Great, I will then tweak the implementation to match your suggestion! Thank you.

lelit commented Mar 13, 2014

Great, I will then tweak the implementation to match your suggestion! Thank you.

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serhiy-storchaka Mar 13, 2014

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simplejson.dumps(datetime.datetime.now(), iso_datetime=True)

"2014-03-13T16:00:18.863Z"

You already can do this with the default parameter.

json.dumps([datetime.datetime.now()], default=datetime.datetime.isoformat)
'["2014-03-13T18:27:14.372063"]'

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serhiy-storchaka commented Mar 13, 2014

simplejson.dumps(datetime.datetime.now(), iso_datetime=True)

"2014-03-13T16:00:18.863Z"

You already can do this with the default parameter.

json.dumps([datetime.datetime.now()], default=datetime.datetime.isoformat)
'["2014-03-13T18:27:14.372063"]'

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lelit Mar 13, 2014

Well, what would happen if what is dumped is a more complex structure containing also simple dates?

lelit commented Mar 13, 2014

Well, what would happen if what is dumped is a more complex structure containing also simple dates?

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lelit Mar 13, 2014

etrepum, is that a requirement to dump only the millisecs, and not microsecs as Python supports? I know that most JS engine does not handle microsecs...

lelit commented Mar 13, 2014

etrepum, is that a requirement to dump only the millisecs, and not microsecs as Python supports? I know that most JS engine does not handle microsecs...

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serhiy-storchaka Mar 13, 2014

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Well, what would happen if what is dumped is a more complex structure
containing also simple dates?

Then use lambda d: d.isoformat(), or operator.methodcaller('isoformat'), or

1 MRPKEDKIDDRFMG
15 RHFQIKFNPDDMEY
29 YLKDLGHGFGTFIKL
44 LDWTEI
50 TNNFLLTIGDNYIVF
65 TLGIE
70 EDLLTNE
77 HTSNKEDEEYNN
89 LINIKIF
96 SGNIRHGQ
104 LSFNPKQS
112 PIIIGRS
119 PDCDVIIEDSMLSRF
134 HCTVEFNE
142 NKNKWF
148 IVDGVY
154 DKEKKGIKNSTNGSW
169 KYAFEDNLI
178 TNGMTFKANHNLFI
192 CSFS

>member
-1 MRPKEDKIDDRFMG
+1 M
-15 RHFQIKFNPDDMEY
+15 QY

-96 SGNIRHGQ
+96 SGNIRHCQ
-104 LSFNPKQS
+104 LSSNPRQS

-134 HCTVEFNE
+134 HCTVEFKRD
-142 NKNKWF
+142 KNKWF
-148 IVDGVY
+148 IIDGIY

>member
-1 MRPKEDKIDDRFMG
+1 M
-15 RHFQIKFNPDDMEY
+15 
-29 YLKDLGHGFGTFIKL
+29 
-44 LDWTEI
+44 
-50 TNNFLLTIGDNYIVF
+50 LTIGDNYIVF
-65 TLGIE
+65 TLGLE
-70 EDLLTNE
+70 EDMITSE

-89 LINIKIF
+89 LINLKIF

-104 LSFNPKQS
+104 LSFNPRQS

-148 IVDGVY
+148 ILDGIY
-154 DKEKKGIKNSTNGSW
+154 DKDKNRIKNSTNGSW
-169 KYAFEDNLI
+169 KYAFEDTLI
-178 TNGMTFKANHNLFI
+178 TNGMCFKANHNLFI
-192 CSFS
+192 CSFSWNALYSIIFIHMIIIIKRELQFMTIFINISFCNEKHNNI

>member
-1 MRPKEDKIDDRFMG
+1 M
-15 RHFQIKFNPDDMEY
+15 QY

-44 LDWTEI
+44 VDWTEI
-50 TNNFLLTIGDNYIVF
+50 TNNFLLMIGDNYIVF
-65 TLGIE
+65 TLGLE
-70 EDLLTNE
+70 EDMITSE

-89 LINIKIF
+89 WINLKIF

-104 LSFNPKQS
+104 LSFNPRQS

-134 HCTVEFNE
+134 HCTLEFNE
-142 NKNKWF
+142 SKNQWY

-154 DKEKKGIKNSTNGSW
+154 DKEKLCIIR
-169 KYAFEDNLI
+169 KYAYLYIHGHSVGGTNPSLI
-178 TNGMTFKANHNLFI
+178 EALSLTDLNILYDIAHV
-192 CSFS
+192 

more general function:

def conv(x):
if isinstance(x, datetime.datetime):
return datetime.datetime.isoformat(x)
if isinstance(x, datetime.date):
return datetime.date.isoformat(x)
...
raise TypeError

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serhiy-storchaka commented Mar 13, 2014

Well, what would happen if what is dumped is a more complex structure
containing also simple dates?

Then use lambda d: d.isoformat(), or operator.methodcaller('isoformat'), or
more general function:

def conv(x):
if isinstance(x, datetime.datetime):
return datetime.datetime.isoformat(x)
if isinstance(x, datetime.date):
return datetime.date.isoformat(x)
...
raise TypeError

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lelit Mar 13, 2014

Serhiy, I know that (as said, I already implemented several time the datetime support, and given a link to the pure Python solution I'm currently using), but I think that the point here is having such support out-of-the-box, possibly supported at the C level, and with the ability to load as well...

lelit commented Mar 13, 2014

Serhiy, I know that (as said, I already implemented several time the datetime support, and given a link to the pure Python solution I'm currently using), but I think that the point here is having such support out-of-the-box, possibly supported at the C level, and with the ability to load as well...

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mrocklin Mar 13, 2014

Personally I would enjoy seeing datetimes handled by default. I use default for my own custom types. Trying to shove lots of functionality in through that one keyword quickly becomes awkward.

The default interface also requires some understanding on the part of the user. While those present are obviously capable of handling this a more novice user might be turned away.

mrocklin commented Mar 13, 2014

Personally I would enjoy seeing datetimes handled by default. I use default for my own custom types. Trying to shove lots of functionality in through that one keyword quickly becomes awkward.

The default interface also requires some understanding on the part of the user. While those present are obviously capable of handling this a more novice user might be turned away.

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serhiy-storchaka Mar 13, 2014

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On my opinion types which are not specified in RFC 4627 shouldn't be supported,
especially if this conversion is not reversible. This conversion looks
application specific.

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serhiy-storchaka commented Mar 13, 2014

On my opinion types which are not specified in RFC 4627 shouldn't be supported,
especially if this conversion is not reversible. This conversion looks
application specific.

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lelit Mar 13, 2014

What do you mean with "is not reversible"?

lelit commented Mar 13, 2014

What do you mean with "is not reversible"?

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mrocklin Mar 13, 2014

On my opinion types which are not specified in RFC 4627 shouldn't be supported, especially if this conversion is not reversible. This conversion looks application specific

This sounds like a reasonable concern to me. I'm only in favor of disregarding official standards if de facto standards exist. This is only a reasonable approach to the extent that other systems also support it or are likely to do so in the near future.